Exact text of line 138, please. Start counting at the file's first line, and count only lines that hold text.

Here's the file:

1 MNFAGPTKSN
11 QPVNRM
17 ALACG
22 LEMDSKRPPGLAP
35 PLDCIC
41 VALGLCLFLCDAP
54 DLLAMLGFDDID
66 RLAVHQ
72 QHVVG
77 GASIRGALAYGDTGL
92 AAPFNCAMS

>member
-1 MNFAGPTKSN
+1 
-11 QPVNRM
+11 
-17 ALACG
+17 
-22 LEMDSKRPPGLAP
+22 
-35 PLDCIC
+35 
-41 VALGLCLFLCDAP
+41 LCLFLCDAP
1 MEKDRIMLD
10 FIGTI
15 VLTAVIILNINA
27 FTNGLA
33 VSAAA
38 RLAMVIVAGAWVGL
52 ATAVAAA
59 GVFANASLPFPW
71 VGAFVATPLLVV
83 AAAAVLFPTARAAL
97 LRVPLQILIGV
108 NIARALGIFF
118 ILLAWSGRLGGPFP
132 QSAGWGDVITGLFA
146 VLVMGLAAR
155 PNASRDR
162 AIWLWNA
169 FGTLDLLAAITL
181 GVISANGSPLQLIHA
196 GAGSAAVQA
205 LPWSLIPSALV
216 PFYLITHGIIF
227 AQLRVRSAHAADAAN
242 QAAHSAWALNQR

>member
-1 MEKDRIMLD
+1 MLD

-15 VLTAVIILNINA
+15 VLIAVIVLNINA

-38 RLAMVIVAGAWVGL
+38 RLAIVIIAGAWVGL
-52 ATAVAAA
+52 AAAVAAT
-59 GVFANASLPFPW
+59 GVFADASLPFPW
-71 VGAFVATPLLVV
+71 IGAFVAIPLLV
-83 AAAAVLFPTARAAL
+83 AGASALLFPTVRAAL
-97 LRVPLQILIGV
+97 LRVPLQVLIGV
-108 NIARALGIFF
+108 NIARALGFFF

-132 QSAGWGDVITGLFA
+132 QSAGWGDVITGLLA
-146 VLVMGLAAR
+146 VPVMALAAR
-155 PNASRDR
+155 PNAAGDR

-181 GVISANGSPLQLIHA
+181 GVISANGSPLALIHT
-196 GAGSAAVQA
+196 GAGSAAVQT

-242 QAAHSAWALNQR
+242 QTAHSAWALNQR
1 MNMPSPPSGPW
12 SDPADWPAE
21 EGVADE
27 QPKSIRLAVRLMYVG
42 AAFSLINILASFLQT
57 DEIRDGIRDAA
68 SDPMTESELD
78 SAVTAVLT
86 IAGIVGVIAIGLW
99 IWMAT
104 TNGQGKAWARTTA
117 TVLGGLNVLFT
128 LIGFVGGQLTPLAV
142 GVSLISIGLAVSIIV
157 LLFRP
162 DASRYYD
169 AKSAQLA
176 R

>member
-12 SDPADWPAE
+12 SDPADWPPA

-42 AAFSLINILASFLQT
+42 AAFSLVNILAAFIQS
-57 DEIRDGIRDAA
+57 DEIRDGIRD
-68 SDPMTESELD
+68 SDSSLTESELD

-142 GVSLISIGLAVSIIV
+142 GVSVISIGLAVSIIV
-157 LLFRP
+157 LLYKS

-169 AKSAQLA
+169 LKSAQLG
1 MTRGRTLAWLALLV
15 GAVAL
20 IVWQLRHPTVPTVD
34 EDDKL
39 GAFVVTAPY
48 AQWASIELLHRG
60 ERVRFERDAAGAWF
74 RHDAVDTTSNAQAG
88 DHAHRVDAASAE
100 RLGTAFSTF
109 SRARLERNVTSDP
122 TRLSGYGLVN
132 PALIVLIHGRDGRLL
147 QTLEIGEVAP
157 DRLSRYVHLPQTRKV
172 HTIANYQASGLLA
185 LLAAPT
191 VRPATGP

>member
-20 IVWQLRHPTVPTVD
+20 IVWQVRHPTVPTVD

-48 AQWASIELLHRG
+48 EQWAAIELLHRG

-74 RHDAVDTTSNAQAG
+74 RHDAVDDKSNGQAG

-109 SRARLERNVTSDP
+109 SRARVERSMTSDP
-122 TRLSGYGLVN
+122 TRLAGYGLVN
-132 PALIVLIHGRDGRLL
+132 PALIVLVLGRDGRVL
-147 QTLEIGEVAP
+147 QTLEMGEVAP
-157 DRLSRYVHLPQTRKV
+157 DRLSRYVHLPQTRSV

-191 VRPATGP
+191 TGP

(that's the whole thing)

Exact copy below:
-109 SRARLERNVTSDP